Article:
Alibi V.20 No.19 • May 12-18, 2011 

Culture Shock

Hello, Now Write a Story

Readers of last week’s Culture Shock know that I’m replacing the intrepid John Bear as Arts and Lit editor. It’s a pleasure to jump right into his scuffed and holey shoes (that’s for you, John) and, as one of my first projects, announce our annual Flash Fiction Contest. I encourage every writer and would-be writer in the area to take an hour, get that very short story that’s brewing in your brain down on paper and send it my way. The top four entries will be published in this here paper, and winners will get cool prizes, like books and gift certificates. Keep your submissions to 119 words and email to summer@alibi.com.

Change Is Normal

Eli Wentzel-Fisher, operator of The Normal Gallery, will be passing the torch to Portland, Maine transplant (and all-around generative guy) Andrew Lyman. The official switch isn’t until July, but on Saturday, May 14, there will be a party to celebrate it. Lyman describes the gathering as “quite the Swiss Army Knife of an event.” A new zine named “Bands!” will release its first issue, some movies will be projected and some “night games” will be played. Lyman’s new band, The Pissfits, will rock covers of Gang of Four, Wire, Pylon and “secret stuff.” It sounds like you better just show up if you want to know what’s going on. The free event at The Normal Gallery (1514 Fourth Street SW) starts at 9 p.m. As for Lyman’s plans for The Normal, he will continue to curate art shows, live music and other performances, as well as collaborate with as many artists as possible to dream up new ideas for the space.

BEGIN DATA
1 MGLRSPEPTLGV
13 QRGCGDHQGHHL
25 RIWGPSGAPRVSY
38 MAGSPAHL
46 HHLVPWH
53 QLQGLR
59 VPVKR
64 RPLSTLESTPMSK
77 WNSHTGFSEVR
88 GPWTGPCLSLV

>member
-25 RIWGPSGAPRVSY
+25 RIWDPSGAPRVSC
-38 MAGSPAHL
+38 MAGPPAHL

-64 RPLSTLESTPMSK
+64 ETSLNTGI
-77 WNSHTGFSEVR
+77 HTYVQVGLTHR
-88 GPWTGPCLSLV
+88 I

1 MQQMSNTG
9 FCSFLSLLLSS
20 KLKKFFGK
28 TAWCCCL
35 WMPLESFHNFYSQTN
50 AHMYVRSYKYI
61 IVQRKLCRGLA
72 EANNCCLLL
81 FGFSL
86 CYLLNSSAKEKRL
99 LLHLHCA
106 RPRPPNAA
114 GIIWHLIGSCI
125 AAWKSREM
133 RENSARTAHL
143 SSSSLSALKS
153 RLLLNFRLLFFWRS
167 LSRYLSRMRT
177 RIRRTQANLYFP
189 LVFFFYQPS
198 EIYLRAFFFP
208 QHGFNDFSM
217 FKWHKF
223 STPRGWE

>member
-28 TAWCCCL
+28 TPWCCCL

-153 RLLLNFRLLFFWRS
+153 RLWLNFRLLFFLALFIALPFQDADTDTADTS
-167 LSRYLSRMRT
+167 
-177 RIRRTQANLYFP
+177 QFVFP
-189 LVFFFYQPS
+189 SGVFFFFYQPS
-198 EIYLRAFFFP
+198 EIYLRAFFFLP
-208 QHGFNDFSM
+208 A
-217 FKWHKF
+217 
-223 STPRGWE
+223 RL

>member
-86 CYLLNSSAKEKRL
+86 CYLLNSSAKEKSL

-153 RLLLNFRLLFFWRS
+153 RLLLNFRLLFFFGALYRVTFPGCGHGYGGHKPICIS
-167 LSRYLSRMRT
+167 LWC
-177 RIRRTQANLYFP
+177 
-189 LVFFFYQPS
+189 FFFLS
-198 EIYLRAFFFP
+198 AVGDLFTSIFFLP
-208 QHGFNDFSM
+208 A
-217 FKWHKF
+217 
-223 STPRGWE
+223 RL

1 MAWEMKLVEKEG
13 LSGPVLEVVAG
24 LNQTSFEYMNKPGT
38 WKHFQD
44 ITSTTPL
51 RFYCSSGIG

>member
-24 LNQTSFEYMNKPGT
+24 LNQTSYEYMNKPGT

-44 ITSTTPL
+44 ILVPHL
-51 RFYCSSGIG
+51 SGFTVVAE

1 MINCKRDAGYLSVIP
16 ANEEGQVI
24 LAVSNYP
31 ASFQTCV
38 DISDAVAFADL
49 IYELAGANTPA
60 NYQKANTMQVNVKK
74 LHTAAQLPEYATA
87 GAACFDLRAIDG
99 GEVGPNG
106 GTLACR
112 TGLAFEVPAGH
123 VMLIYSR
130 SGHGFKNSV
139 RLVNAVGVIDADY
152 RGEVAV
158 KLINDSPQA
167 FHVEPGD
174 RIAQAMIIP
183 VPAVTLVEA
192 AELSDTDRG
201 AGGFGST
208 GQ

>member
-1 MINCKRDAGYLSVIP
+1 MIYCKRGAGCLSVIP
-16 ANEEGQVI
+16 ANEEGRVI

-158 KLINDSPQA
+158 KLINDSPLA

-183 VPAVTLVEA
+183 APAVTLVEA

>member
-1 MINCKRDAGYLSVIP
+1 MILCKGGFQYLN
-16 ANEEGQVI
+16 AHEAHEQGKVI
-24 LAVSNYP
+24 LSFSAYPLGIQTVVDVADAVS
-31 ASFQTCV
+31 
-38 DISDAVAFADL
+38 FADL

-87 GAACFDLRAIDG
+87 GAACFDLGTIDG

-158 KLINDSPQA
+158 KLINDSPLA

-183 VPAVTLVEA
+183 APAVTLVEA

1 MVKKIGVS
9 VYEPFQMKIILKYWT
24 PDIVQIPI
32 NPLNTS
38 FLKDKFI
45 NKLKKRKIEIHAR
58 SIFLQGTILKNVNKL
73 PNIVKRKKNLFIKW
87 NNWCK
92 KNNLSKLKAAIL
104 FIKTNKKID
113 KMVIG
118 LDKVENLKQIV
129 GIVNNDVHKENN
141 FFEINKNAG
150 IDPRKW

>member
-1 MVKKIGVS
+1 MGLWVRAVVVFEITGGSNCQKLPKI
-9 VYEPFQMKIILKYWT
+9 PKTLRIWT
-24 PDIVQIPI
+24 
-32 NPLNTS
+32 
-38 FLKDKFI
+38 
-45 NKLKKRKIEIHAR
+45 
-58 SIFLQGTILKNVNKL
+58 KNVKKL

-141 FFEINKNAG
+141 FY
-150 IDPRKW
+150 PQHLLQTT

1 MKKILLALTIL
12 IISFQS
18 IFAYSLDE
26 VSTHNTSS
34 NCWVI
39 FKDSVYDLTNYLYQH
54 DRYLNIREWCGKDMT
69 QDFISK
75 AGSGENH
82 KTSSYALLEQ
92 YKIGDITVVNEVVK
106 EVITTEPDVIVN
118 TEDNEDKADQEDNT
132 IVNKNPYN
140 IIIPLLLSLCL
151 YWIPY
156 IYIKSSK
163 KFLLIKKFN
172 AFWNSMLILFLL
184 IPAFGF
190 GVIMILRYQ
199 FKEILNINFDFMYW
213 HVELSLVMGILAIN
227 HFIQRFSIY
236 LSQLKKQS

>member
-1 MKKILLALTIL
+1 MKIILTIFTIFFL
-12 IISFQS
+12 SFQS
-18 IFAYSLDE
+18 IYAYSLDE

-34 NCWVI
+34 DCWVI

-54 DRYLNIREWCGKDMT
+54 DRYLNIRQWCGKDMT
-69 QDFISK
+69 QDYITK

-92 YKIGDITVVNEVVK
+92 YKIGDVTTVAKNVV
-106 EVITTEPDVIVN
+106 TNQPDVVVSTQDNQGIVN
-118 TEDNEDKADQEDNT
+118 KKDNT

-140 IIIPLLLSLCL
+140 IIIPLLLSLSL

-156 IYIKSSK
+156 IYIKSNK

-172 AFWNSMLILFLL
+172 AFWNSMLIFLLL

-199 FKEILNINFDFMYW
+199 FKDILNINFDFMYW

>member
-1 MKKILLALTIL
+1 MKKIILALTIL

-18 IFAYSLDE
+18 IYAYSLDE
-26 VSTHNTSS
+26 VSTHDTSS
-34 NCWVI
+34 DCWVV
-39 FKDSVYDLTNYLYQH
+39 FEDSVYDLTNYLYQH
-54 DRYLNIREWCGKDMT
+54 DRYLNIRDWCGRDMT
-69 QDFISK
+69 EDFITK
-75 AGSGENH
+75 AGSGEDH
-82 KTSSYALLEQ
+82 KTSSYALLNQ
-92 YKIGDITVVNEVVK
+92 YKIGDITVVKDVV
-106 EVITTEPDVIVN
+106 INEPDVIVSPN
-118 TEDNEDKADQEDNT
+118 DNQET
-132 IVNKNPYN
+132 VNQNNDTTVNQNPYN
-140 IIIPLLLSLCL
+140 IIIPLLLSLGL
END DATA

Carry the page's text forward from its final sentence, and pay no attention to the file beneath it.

Ride Your Bike

The second annual Duke City Classic—originally the brainchild of David Polka and Jacob Klink—is upon us. This year’s event was organized mainly by Polka, and May 14 through 22 will see tons of bicycling events, including a “duchess ride” (ladies-only) an “alleycat race” (urban and often informal) and a brewery tour. Sam Peifer from Fixed & Free bike shop says participants don’t need to preregister; they can just show up at an event in which they’d like to ride. He notes that each ride will be friendly and anybody can try anything—except maybe the bike polo tournament. “That’s going to be a bit more advanced,” he says. “If you haven’t played polo, that’s probably not the place to go out and try it for the first time.” There will be something for everyone, whether you’re a competitive fixie rider, a weekend cruiser or even a laid-back recumbent cyclist. Find some details and a schedule at fixedandfree.com or www.cranks505.com